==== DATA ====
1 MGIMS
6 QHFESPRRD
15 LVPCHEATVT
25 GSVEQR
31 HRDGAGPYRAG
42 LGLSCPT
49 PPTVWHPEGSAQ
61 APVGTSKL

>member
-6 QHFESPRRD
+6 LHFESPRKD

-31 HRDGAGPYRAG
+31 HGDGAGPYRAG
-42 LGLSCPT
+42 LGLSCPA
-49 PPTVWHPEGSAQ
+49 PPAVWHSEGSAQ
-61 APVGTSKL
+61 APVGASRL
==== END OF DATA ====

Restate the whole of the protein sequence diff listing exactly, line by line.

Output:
1 MGIMS
6 QHFESPRRD
15 LVPCHEATVT
25 GSVEQR
31 HRDGAGPYRAG
42 LGLSCPT
49 PPTVWHPEGSAQ
61 APVGTSKL

>member
-6 QHFESPRRD
+6 LHFESPRKD

-31 HRDGAGPYRAG
+31 HGDGAGPYRAG
-42 LGLSCPT
+42 LGLSCPA
-49 PPTVWHPEGSAQ
+49 PPAVWHSEGSAQ
-61 APVGTSKL
+61 APVGASRL